5 Ways You Can Help Youth This Holiday

Want to help youth this year? There are budget cuts all over the country, crime against youth is rising, youth joblessness is booming, youth homelessness is rising, more young people are dropping out of schools than ever before… Reality shows that young people have a ways to go towards equity and parity with adults. Here are five ways you can help youth this holiday season.

5. Learn about youth activism. All young people have the power to change the world; unfortunately only a few are using it. Learn about them, what they care about, what they’re doing and why they’re doing it. 
4. Discover new ways to show youth you care. Young people don’t need more well-meaning, poorly-acting adults in their lives. Its not enough to care – we have to do something. Learn new ways that adults are helping young people right now.
3. Change the way you treat youth around you – right now. Every adult who considers themselves an ally to young people has an ethical responsibility to examine and re-examine the ways they interact with youth. This process is never complete, and requires deliberation, reflection and critical thinking throughout our interactions with all children and youth – including the children in our families, the students in our classrooms, the youth in our programs and the neighbors in our communities.
2. Make a commitment to a youth and ask them to keep you accountable. Everyday young people are made to pay attention to the will of adults: attend school, don’t misbehave, turn in your homework, go to tutoring, graduate, go to practice, attend choir practice, finish your homework, mind your manners, get to bed on time. When was the last time a child or youth held adults accountable? The promises we make, the stories we tell, the deals, the attitudes, the ideas, the activities… all of these are done by adults, for young people, without young people being able to hold us accountable. Turn the tables and give them the opportunity – the power – to change our minds and keep us true to our words.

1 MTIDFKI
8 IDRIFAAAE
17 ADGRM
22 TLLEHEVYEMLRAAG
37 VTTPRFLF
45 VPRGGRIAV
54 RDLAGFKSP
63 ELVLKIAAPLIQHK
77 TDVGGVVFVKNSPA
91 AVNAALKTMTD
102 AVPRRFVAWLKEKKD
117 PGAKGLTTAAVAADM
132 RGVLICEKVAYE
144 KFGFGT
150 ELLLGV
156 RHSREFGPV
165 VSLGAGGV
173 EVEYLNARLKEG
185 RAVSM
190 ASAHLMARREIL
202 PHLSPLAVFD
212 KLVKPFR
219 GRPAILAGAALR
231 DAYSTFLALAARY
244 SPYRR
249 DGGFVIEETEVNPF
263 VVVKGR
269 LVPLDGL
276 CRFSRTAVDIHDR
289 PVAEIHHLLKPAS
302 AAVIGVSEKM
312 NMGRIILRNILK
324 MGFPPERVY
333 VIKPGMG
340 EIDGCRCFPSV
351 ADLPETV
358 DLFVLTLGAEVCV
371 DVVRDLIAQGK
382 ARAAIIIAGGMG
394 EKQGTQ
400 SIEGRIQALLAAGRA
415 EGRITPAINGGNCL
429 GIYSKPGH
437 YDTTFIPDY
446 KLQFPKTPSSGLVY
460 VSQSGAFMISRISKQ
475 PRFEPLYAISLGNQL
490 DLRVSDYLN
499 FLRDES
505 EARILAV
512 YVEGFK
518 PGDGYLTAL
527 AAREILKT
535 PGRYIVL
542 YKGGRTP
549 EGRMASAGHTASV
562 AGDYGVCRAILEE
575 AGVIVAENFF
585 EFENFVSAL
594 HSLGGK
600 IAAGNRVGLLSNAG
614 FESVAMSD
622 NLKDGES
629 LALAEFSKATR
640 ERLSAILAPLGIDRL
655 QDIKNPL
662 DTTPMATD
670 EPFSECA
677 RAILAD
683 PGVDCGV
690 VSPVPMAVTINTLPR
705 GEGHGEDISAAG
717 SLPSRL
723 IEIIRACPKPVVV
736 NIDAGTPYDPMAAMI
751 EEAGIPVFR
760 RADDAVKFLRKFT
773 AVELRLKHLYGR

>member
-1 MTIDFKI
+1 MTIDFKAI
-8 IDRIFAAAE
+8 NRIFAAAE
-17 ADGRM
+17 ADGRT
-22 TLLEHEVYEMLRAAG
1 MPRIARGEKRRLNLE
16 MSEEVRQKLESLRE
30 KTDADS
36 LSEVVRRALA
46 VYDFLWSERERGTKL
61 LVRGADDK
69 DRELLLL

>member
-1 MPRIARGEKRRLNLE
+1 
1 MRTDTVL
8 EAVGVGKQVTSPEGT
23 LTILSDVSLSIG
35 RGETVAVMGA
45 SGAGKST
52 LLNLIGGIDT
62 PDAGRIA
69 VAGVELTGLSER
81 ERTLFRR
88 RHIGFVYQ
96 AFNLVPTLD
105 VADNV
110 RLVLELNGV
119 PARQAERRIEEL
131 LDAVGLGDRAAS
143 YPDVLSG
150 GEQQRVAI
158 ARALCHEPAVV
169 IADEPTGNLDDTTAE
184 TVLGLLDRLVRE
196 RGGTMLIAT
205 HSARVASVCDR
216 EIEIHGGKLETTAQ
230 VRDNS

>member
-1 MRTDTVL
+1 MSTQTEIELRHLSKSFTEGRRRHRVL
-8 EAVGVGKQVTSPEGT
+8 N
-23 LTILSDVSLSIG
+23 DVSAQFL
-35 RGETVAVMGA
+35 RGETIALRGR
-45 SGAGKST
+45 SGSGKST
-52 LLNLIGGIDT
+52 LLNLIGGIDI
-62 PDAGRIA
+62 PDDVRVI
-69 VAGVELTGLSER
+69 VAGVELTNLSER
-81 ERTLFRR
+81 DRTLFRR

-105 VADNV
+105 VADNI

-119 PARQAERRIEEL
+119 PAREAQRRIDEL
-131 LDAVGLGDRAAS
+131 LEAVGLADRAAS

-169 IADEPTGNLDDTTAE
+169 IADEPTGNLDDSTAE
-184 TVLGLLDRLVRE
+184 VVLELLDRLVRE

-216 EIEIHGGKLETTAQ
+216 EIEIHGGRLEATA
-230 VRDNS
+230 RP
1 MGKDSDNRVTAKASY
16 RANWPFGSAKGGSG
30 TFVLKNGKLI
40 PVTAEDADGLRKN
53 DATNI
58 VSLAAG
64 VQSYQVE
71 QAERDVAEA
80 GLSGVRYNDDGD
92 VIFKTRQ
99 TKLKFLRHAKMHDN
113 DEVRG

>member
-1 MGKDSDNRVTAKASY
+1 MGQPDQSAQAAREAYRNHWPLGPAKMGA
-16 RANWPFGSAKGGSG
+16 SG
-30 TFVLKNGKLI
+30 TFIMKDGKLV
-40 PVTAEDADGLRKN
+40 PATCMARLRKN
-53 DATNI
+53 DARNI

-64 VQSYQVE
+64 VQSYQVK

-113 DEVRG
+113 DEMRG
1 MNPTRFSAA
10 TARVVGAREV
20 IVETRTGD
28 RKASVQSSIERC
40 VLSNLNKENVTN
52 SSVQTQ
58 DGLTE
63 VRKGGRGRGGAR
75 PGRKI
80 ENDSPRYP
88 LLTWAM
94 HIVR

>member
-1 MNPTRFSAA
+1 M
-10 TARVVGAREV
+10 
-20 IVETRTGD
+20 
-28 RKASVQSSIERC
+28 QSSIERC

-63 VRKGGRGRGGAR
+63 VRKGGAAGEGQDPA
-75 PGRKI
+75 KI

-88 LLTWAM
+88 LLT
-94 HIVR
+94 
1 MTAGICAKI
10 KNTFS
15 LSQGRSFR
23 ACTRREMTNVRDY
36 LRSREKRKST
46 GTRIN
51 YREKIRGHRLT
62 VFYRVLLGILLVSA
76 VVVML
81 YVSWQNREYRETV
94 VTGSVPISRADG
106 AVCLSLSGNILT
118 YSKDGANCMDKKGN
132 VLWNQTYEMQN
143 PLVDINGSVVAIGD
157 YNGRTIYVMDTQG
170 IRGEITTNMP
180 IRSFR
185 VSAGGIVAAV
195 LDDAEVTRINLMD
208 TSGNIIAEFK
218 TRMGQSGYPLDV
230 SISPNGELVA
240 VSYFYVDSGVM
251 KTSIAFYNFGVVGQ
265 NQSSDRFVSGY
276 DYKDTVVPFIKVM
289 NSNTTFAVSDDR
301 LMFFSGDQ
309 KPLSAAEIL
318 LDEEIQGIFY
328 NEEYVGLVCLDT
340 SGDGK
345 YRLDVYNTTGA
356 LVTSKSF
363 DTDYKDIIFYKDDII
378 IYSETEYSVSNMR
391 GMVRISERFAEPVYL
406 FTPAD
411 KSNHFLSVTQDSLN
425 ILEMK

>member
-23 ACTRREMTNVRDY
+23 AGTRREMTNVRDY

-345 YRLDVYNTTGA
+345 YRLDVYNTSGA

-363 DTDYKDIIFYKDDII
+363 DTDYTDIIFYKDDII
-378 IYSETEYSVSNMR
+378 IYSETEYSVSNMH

1. Ask young people how you can help them. Its an unfortunate reality that many adults think Youth Voice simply means talking about what young people think. We have an ethical responsibility to go out and connect with youth directly by creating honest and open environments where their sincere concerns, critical thinking, and powerful ideas can influence, direct, guide and lead the activities that affect them everday. 
And that’s it. Let me know what you are doing to help youth this holiday – and everyday of the year.

Published by Adam F.C. Fletcher

I'm a speaker, writer, trainer, researcher and advocate who researches, writes and shares about education, youth, and history.

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